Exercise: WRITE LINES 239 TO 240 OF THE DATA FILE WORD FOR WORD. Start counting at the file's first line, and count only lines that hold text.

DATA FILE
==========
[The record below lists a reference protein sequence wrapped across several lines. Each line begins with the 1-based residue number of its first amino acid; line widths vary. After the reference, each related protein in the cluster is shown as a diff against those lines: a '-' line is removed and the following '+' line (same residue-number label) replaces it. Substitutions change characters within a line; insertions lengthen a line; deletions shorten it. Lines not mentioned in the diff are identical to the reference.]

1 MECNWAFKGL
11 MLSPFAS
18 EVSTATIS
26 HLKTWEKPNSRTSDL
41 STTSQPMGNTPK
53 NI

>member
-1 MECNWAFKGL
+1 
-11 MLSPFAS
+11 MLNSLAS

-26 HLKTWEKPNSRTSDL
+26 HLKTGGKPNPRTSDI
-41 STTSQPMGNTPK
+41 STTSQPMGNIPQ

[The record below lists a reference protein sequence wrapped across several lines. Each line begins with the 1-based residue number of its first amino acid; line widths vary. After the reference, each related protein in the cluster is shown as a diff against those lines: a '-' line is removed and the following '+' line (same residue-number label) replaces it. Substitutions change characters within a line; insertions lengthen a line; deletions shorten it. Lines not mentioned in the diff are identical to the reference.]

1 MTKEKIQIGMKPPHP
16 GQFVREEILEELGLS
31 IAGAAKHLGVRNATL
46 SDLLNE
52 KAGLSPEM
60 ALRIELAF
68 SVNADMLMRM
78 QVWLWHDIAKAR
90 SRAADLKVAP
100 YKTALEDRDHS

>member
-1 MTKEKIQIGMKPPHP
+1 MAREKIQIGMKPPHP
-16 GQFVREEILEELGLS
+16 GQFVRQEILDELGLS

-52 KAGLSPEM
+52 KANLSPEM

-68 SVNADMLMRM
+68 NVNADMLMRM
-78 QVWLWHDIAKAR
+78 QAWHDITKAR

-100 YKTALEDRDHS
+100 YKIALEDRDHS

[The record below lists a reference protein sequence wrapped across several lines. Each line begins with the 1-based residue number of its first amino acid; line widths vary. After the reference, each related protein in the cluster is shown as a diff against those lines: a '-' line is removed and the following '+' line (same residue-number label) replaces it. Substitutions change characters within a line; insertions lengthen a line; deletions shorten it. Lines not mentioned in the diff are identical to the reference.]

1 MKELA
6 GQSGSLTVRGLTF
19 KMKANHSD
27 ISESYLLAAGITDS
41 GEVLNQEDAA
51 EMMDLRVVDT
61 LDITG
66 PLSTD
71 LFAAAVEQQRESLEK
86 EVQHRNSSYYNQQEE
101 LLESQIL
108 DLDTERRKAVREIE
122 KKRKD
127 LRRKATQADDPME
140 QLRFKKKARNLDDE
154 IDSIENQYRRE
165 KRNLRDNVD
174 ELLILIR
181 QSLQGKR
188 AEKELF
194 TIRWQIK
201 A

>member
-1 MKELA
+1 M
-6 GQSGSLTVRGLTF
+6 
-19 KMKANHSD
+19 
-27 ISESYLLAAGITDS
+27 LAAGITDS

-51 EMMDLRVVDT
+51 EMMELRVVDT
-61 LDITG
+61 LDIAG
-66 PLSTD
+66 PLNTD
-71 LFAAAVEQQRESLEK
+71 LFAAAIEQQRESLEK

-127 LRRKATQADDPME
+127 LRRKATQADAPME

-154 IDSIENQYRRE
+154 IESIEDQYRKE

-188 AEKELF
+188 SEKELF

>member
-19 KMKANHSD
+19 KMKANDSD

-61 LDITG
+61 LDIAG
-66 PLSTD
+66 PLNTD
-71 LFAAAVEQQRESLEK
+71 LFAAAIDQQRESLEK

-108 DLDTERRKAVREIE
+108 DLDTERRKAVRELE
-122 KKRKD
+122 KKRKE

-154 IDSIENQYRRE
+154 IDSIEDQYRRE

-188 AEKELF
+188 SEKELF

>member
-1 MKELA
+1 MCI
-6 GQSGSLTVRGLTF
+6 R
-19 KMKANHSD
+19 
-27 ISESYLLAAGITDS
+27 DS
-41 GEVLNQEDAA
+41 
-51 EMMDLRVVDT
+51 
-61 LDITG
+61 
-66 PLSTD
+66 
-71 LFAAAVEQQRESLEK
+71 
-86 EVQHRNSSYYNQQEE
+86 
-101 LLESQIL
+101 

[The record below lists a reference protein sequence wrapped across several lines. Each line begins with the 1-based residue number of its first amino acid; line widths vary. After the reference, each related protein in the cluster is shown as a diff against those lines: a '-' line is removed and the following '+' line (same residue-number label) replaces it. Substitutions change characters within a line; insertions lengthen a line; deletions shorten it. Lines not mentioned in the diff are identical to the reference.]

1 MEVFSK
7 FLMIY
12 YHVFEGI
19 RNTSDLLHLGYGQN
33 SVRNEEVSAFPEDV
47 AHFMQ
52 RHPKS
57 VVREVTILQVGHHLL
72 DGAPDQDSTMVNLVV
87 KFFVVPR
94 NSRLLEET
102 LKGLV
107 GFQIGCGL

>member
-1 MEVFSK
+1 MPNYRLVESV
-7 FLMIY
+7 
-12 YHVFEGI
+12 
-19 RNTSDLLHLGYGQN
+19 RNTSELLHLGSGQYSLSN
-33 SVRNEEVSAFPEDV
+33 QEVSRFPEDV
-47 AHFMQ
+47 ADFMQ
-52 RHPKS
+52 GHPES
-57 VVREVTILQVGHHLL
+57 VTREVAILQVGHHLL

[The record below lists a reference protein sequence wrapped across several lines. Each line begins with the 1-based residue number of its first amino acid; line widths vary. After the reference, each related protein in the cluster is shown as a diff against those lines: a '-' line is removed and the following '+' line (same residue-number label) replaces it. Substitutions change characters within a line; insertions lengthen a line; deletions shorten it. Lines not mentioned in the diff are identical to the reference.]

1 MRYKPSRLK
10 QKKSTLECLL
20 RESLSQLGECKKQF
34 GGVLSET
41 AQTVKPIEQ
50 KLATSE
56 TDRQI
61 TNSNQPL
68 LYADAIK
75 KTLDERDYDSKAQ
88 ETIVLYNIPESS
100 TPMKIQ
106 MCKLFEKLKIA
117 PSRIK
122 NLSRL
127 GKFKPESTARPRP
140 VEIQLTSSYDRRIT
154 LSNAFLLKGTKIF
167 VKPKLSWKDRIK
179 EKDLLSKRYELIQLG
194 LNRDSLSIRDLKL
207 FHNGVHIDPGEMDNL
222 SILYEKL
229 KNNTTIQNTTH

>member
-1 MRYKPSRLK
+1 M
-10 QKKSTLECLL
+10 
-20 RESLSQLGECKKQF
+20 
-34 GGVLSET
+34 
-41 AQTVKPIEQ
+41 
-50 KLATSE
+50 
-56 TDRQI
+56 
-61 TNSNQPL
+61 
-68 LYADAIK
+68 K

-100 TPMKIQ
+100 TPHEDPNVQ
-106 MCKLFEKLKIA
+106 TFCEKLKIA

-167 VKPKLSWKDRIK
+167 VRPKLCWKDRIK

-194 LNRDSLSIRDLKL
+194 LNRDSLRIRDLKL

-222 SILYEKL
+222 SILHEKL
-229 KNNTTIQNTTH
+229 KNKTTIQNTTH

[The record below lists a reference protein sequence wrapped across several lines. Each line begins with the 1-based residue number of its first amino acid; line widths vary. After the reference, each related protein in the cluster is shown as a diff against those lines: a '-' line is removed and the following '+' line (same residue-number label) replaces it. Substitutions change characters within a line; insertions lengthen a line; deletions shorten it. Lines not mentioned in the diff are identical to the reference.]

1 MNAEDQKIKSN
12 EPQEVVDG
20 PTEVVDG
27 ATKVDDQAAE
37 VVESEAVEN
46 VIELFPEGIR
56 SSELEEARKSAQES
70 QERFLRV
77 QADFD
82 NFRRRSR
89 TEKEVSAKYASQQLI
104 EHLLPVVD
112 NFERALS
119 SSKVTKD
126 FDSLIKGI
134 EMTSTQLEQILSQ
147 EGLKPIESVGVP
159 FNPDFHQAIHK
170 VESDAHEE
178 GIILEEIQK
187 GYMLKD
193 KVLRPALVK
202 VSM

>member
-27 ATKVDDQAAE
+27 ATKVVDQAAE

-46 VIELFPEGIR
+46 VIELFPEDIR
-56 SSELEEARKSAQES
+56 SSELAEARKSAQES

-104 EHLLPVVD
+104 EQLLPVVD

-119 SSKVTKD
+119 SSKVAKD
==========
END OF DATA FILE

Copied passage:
-27 ATKVDDQAAE
+27 ATKVVDQAAE